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Broad Street Chambers 1929
Broad Street Chambers, 1929
Broad Street, Birmingham. Well known today for being somewhere to go for entertainment, nightclubs, hotels, eating and drinking. It was a little different in the 1920s. In 1929, Broad Street was known more for insurance companies, typewriter repairs, tailors and charitable organisations.
The photograph shows the site, today, of Alpha Tower and the old Central TV studios. The land around the Hall of Memory was then in an unfinished state. The foundation stone of the Hall of Memory itself was laid by The Prince of Wales in June 1923.
Baskerville House was to stand, later, behind the photographer location. It hadn't yet become part of the proposed Civic Centre, which was the subject of an architectural competition launched in 1935 to design the Council and Civic offices for Birmingham.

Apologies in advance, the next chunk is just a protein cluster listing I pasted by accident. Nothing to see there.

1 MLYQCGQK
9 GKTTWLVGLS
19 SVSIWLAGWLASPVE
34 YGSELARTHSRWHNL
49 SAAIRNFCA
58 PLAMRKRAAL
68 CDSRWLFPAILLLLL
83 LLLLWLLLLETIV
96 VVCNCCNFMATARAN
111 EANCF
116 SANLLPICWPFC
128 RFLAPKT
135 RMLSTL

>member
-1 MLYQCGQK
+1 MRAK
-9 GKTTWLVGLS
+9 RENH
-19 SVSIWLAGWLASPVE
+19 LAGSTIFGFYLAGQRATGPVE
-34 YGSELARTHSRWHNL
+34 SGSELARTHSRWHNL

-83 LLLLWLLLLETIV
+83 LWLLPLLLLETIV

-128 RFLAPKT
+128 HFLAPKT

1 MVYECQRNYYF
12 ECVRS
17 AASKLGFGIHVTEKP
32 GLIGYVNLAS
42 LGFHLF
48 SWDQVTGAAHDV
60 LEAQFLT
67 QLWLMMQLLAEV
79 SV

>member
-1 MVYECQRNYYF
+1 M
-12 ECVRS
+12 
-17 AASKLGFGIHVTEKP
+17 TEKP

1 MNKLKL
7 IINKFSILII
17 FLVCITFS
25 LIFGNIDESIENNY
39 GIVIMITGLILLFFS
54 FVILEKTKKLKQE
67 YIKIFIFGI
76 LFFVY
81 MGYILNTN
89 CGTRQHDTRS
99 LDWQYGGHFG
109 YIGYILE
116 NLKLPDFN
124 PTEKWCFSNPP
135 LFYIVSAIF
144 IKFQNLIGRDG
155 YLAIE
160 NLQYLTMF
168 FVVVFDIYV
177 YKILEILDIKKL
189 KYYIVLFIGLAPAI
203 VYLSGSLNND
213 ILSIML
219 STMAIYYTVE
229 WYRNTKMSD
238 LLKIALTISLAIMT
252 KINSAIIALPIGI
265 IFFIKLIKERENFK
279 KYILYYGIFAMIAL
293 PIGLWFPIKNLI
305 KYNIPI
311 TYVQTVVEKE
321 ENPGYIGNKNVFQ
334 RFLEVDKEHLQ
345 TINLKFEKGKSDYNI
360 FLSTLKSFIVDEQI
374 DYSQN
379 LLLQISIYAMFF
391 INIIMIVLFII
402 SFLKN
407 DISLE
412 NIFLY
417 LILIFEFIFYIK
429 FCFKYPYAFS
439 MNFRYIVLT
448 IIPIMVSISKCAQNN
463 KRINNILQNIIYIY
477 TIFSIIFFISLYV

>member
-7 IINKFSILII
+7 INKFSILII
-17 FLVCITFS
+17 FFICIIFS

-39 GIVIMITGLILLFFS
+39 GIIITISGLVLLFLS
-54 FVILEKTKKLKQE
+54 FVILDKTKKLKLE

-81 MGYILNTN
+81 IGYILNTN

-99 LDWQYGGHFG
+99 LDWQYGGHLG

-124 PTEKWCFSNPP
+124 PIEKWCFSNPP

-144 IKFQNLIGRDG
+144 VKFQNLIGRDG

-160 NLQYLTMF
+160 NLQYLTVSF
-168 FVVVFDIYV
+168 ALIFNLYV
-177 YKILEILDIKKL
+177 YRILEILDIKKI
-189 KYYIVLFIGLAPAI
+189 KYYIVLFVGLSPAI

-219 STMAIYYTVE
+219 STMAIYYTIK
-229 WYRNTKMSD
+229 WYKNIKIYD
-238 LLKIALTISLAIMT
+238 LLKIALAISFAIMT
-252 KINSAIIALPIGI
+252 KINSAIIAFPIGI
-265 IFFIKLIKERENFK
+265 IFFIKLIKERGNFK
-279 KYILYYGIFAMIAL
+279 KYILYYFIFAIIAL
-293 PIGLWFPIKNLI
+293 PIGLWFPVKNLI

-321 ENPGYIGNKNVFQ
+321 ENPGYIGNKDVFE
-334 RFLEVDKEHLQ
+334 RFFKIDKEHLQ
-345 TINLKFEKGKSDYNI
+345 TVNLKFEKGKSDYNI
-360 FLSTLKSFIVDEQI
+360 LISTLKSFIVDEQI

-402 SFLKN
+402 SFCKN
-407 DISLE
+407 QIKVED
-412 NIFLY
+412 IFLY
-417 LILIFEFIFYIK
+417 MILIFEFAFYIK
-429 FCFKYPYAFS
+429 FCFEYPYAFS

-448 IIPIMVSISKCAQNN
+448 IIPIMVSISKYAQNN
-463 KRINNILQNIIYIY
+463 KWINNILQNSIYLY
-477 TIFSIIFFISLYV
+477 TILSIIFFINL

The buildings on the corner of Broad Street and Easy Row were a collection of agencies and small shops of varying trades, a little like the Bull Ring shopping centre of the day. The buildings were known collectively as the Broad Street Chambers. This consisted of the City Chambers at numbers 318 & 319, the Holborn Chambers at number 321, the Grosvenor Chambers at number 324 and the Temple Chambers at number 325. Each set of Chambers contained offices and shops, with businesses as diverse as Estate Agents, Motor Car Agents, Masons, Tailors and Tobacconists, and many others.
One of Birmingham's cinemas at the time, the Gaumont, was just around the corner, on Easy Row, which is to the left of the image. The Central Goods Station was a little further down the road, on Suffolk Street, next to Holliday Street.
Digital Birmingham Photo Archive
Digital Birmingham Photo Archive - 1920s